The same is true for Quantum Mechanics in anything except the Phys Chem department of the Chemistry building.

    • by Anonymous Coward

      A lot of that actually happened. Researchers on the project were fired and publicly humiliated. Many people called the legitimacy of the entire project into question over what turned out to be a faulty sensor.

      All schools of science are brutal; not just climatology.

      • by TheSpoom (715771)

        Is there a reason this "brutality" is necessary? Everyone makes mistakes sometimes.

        • by Xaedalus (1192463)
          Taxpayers. You want the reason, there you go. Taxpayers are notoriously brutal about seeing their tax dollars being spent in a multi-billion dollar "mistake".
          • by spazdor (902907)

            Ideologues with radio shows are notoriously brutal about seeing their tax dollars being spent in a multi-billion dollar "mistake".

    • Re: (Score:2, Insightful)

      by Anonymous Coward

      If they were climate scientists then they would have been publicly ridiculed

      If they were the kind of "climate scientists" that gets media time they would not have suggested anything that can be verified.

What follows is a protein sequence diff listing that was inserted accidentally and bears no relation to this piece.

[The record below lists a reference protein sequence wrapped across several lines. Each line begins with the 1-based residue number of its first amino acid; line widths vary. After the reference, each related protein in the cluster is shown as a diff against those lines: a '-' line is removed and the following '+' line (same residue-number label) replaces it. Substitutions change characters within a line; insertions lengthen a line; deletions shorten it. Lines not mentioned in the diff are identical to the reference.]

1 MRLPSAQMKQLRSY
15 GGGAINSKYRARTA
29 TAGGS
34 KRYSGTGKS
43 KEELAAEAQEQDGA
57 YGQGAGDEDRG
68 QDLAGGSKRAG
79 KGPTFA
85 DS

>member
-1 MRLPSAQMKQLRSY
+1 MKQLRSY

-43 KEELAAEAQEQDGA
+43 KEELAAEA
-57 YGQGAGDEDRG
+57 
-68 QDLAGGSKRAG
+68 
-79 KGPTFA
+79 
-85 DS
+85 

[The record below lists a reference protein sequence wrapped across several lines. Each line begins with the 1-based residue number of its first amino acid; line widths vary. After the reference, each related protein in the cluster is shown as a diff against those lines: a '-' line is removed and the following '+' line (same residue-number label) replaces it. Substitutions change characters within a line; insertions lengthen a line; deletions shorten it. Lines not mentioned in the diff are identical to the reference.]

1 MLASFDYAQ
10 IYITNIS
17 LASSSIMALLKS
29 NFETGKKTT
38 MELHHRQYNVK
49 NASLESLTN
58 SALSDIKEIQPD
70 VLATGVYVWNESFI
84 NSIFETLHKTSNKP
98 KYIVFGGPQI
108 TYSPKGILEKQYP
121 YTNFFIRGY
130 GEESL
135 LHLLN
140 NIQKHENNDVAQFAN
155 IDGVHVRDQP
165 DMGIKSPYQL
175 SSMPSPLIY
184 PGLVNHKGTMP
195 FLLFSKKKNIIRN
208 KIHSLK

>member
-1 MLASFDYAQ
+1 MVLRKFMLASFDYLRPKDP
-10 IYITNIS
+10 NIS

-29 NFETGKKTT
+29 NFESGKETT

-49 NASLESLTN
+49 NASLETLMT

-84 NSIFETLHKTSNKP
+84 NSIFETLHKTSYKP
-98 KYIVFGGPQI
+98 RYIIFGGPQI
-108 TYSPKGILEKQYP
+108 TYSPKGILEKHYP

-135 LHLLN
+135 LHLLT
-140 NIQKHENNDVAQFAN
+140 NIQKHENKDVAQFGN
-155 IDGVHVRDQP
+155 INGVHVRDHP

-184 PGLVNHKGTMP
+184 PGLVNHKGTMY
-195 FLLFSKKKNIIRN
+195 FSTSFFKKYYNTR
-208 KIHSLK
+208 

The statements we get are usually along the lines of "ZOMG! Neutrinos are faster than light! We need to stop using nuclear power now to protect causality! NO, we don't have time to verify my results, everyone knows that they are correct!"

      A reasonable course of action would be to use the current models to predict the climate in 10 years and then see how well they work before we use t

    • by sjbe (173966) on Friday June 08, 2012 @10:19AM (#40256701)

      If they were climate scientists then they would have been publicly ridiculed, had their funding called into question, had their email subpoenaed, been threatened over the internet and finally ended up as merely a footnote in "the debate". Instead, they are particle physicists, so good science was accomplished.

      That's because particle physics doesn't (presently) threaten anyone's business model. If they give off even a whiff of costing companies money you can bet that their credibility will be questioned. Particularly if the companies threatened are extremely wealthy energy companies.

    • by Hentes (2461350) on Friday June 08, 2012 @10:22AM (#40256759)

      This is a wrong analogy for many reasons. First, particle physics is easily testable, while climate predictions are either hard to test or are far in the future. Second, if I remember right the leader of the OPERA experiment was forced to resign, not something that happens often in climate science. Third, particle physics is apolitical, while climate science sadly is thoroughly tainted with politics. Which is why trust in climate scientists has eroded, and with many being funded by interested parties to deliver bogus research the curiosity about funding is understandable. On the other hand, CERN has been always completely open about their finance. I haven't heard of email subpoenas and I seriously doubt that they are common in climate debates, but I'm open to read your citations if you can provide any.